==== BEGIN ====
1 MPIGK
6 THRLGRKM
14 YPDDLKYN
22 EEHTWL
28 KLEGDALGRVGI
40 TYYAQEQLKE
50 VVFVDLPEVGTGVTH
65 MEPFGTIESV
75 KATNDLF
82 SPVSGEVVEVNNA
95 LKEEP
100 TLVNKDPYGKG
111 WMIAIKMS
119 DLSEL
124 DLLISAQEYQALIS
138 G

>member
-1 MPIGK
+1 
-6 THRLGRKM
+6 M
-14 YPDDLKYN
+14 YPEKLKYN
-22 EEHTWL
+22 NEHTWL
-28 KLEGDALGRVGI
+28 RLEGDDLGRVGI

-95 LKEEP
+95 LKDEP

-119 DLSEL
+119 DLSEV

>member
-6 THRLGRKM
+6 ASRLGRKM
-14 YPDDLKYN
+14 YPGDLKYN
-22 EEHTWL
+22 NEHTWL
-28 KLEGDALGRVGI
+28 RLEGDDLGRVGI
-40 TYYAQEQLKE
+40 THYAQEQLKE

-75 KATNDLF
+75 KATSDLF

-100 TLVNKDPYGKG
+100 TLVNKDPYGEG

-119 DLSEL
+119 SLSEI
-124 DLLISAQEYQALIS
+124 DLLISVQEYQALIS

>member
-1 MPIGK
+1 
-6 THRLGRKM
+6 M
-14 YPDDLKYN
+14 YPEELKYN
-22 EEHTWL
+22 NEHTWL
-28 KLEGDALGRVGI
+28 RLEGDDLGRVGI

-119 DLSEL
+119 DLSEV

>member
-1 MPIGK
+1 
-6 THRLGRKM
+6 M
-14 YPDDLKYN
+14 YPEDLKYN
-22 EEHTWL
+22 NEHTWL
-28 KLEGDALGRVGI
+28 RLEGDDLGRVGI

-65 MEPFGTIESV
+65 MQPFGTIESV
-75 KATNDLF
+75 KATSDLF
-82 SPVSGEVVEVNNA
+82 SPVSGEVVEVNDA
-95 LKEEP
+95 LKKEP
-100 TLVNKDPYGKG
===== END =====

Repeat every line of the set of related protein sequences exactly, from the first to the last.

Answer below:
1 MPIGK
6 THRLGRKM
14 YPDDLKYN
22 EEHTWL
28 KLEGDALGRVGI
40 TYYAQEQLKE
50 VVFVDLPEVGTGVTH
65 MEPFGTIESV
75 KATNDLF
82 SPVSGEVVEVNNA
95 LKEEP
100 TLVNKDPYGKG
111 WMIAIKMS
119 DLSEL
124 DLLISAQEYQALIS
138 G

>member
-1 MPIGK
+1 
-6 THRLGRKM
+6 M
-14 YPDDLKYN
+14 YPEKLKYN
-22 EEHTWL
+22 NEHTWL
-28 KLEGDALGRVGI
+28 RLEGDDLGRVGI

-95 LKEEP
+95 LKDEP

-119 DLSEL
+119 DLSEV

>member
-6 THRLGRKM
+6 ASRLGRKM
-14 YPDDLKYN
+14 YPGDLKYN
-22 EEHTWL
+22 NEHTWL
-28 KLEGDALGRVGI
+28 RLEGDDLGRVGI
-40 TYYAQEQLKE
+40 THYAQEQLKE

-75 KATNDLF
+75 KATSDLF

-100 TLVNKDPYGKG
+100 TLVNKDPYGEG

-119 DLSEL
+119 SLSEI
-124 DLLISAQEYQALIS
+124 DLLISVQEYQALIS

>member
-1 MPIGK
+1 
-6 THRLGRKM
+6 M
-14 YPDDLKYN
+14 YPEELKYN
-22 EEHTWL
+22 NEHTWL
-28 KLEGDALGRVGI
+28 RLEGDDLGRVGI

-119 DLSEL
+119 DLSEV

>member
-1 MPIGK
+1 
-6 THRLGRKM
+6 M
-14 YPDDLKYN
+14 YPEDLKYN
-22 EEHTWL
+22 NEHTWL
-28 KLEGDALGRVGI
+28 RLEGDDLGRVGI

-65 MEPFGTIESV
+65 MQPFGTIESV
-75 KATNDLF
+75 KATSDLF
-82 SPVSGEVVEVNNA
+82 SPVSGEVVEVNDA
-95 LKEEP
+95 LKKEP
-100 TLVNKDPYGKG